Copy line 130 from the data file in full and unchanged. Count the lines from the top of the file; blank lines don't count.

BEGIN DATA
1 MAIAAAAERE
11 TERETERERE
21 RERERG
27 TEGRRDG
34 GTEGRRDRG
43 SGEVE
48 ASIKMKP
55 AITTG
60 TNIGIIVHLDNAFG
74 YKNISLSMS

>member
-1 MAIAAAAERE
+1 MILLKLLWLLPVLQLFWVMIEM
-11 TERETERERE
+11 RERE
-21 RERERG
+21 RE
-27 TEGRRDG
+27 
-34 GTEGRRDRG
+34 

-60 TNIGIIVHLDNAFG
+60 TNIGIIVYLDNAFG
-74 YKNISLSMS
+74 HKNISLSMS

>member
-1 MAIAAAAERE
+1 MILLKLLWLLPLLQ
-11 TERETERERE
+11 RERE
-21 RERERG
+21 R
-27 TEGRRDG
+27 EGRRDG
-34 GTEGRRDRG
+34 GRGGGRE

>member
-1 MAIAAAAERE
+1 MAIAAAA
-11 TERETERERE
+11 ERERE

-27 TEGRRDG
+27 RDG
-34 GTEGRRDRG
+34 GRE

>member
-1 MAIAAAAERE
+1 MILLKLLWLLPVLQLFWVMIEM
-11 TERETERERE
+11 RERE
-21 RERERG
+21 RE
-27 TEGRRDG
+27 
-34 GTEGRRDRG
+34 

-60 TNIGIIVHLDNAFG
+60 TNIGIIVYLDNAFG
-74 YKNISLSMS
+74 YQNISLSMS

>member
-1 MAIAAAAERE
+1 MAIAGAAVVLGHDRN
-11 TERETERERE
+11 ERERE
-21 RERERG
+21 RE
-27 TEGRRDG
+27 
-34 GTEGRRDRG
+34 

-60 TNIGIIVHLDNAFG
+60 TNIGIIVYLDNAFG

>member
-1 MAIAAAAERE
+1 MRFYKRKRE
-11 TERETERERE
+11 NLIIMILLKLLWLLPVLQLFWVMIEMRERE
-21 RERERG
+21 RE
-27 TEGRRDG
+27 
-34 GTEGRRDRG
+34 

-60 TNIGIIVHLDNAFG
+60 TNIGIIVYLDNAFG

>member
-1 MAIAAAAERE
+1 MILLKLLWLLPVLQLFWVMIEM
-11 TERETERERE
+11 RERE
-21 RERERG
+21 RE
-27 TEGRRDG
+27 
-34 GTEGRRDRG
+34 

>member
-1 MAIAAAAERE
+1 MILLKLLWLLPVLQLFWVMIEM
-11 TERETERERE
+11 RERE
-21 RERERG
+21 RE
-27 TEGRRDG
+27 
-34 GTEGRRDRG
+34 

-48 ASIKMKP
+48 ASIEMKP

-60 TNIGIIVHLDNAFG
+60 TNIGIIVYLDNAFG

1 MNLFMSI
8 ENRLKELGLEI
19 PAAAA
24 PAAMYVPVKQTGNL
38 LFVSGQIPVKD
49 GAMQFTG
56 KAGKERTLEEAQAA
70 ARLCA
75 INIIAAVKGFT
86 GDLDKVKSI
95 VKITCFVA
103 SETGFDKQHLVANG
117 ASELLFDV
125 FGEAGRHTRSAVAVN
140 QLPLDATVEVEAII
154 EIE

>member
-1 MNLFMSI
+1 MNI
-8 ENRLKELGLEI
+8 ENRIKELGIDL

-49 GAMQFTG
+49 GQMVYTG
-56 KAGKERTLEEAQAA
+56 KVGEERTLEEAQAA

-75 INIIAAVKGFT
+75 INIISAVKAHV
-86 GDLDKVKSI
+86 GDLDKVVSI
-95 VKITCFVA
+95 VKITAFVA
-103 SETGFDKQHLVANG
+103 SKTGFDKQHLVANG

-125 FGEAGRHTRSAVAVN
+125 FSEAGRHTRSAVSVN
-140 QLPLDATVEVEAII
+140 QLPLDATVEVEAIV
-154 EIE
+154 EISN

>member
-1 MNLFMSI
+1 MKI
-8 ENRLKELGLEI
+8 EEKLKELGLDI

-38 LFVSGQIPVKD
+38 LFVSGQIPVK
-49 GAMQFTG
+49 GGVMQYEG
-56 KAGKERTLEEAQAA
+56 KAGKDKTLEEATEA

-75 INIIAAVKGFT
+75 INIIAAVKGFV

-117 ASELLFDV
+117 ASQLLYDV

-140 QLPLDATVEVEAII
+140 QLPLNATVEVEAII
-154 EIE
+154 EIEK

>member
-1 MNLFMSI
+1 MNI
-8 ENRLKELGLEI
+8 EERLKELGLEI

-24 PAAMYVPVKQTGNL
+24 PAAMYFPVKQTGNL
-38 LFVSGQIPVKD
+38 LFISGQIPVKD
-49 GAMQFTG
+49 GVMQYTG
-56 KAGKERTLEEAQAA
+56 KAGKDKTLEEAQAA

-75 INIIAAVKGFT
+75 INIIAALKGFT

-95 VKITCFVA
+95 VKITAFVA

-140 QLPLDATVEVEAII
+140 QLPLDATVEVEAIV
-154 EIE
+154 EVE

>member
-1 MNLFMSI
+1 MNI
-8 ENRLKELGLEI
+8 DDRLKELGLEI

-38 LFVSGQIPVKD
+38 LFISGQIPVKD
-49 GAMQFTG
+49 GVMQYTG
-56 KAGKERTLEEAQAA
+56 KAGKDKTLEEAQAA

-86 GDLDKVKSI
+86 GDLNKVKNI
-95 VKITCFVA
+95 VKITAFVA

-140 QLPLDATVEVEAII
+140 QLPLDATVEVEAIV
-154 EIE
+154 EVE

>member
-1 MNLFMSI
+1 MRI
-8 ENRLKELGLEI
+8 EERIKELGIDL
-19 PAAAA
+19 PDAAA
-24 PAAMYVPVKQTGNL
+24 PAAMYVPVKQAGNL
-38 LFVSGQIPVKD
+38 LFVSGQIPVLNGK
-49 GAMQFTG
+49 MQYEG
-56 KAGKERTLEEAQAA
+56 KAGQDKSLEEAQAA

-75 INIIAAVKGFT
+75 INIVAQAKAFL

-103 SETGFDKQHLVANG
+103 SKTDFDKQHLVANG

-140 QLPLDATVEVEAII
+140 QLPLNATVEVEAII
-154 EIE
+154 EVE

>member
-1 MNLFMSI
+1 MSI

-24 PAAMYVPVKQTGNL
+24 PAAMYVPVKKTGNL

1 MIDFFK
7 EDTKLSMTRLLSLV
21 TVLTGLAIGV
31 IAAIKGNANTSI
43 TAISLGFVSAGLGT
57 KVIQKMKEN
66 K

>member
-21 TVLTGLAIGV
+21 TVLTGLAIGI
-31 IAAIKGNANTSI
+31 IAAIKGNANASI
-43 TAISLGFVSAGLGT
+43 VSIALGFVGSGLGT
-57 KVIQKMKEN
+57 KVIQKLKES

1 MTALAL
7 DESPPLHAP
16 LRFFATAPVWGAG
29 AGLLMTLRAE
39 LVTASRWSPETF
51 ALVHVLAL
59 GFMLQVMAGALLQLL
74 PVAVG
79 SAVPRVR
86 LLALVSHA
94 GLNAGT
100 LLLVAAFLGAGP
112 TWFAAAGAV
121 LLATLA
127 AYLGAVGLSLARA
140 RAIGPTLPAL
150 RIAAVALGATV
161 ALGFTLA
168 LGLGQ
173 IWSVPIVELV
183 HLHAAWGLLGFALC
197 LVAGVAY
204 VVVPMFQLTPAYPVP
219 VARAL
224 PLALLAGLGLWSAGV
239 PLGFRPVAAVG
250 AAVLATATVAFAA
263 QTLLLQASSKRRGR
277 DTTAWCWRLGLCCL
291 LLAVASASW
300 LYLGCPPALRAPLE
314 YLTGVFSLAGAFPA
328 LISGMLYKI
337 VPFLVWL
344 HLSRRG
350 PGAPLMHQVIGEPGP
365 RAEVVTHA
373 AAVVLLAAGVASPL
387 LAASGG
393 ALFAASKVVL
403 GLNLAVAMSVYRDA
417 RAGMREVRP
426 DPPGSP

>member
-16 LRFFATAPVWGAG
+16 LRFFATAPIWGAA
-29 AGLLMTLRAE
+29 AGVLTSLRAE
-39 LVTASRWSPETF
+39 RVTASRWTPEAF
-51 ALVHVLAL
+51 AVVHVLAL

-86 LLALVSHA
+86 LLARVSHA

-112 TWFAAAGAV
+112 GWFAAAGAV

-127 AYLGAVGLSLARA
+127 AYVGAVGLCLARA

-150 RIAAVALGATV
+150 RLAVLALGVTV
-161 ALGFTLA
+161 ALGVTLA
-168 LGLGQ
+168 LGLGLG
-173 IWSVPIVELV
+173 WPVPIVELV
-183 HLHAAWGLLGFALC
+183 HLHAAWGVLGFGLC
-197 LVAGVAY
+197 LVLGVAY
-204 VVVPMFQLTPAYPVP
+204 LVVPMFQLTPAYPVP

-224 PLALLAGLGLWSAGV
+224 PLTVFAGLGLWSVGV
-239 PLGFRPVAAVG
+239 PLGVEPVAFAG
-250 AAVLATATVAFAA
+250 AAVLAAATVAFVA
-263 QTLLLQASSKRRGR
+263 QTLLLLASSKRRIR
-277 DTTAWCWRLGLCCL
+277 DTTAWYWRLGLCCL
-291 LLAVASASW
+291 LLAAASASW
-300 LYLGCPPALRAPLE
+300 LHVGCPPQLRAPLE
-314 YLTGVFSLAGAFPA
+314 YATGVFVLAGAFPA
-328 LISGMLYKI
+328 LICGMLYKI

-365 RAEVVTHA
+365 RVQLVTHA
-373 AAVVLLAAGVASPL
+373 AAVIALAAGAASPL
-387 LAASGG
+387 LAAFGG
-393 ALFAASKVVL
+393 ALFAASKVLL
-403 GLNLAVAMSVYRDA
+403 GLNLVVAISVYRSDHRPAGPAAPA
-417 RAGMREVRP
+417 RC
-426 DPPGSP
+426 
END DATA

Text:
-1 MNLFMSI